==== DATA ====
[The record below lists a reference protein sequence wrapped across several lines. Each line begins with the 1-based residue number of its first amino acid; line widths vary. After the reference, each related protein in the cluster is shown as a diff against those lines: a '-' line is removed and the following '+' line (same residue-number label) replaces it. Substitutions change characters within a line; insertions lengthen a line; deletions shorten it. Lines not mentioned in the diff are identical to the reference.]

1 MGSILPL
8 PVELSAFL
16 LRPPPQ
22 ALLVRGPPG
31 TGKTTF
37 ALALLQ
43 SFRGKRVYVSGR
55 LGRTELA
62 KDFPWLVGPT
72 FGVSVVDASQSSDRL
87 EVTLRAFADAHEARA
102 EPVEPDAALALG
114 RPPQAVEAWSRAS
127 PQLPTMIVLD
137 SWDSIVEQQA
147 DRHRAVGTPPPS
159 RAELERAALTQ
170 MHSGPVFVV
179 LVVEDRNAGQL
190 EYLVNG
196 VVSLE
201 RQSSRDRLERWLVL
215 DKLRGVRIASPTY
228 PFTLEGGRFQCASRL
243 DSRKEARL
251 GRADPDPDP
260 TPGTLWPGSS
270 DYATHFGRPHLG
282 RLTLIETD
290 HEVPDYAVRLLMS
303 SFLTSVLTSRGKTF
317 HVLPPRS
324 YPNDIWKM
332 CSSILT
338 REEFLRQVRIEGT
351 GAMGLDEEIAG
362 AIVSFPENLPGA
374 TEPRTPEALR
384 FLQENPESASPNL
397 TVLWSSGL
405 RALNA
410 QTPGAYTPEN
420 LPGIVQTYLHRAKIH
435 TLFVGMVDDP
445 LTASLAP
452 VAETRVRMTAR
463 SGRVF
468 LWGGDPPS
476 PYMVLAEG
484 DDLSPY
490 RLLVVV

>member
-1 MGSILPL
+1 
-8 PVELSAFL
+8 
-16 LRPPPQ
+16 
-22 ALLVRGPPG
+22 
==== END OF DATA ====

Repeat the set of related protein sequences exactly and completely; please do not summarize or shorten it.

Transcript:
[The record below lists a reference protein sequence wrapped across several lines. Each line begins with the 1-based residue number of its first amino acid; line widths vary. After the reference, each related protein in the cluster is shown as a diff against those lines: a '-' line is removed and the following '+' line (same residue-number label) replaces it. Substitutions change characters within a line; insertions lengthen a line; deletions shorten it. Lines not mentioned in the diff are identical to the reference.]

1 MGSILPL
8 PVELSAFL
16 LRPPPQ
22 ALLVRGPPG
31 TGKTTF
37 ALALLQ
43 SFRGKRVYVSGR
55 LGRTELA
62 KDFPWLVGPT
72 FGVSVVDASQSSDRL
87 EVTLRAFADAHEARA
102 EPVEPDAALALG
114 RPPQAVEAWSRAS
127 PQLPTMIVLD
137 SWDSIVEQQA
147 DRHRAVGTPPPS
159 RAELERAALTQ
170 MHSGPVFVV
179 LVVEDRNAGQL
190 EYLVNG
196 VVSLE
201 RQSSRDRLERWLVL
215 DKLRGVRIASPTY
228 PFTLEGGRFQCASRL
243 DSRKEARL
251 GRADPDPDP
260 TPGTLWPGSS
270 DYATHFGRPHLG
282 RLTLIETD
290 HEVPDYAVRLLMS
303 SFLTSVLTSRGKTF
317 HVLPPRS
324 YPNDIWKM
332 CSSILT
338 REEFLRQVRIEGT
351 GAMGLDEEIAG
362 AIVSFPENLPGA
374 TEPRTPEALR
384 FLQENPESASPNL
397 TVLWSSGL
405 RALNA
410 QTPGAYTPEN
420 LPGIVQTYLHRAKIH
435 TLFVGMVDDP
445 LTASLAP
452 VAETRVRMTAR
463 SGRVF
468 LWGGDPPS
476 PYMVLAEG
484 DDLSPY
490 RLLVVV

>member
-1 MGSILPL
+1 
-8 PVELSAFL
+8 
-16 LRPPPQ
+16 
-22 ALLVRGPPG
+22 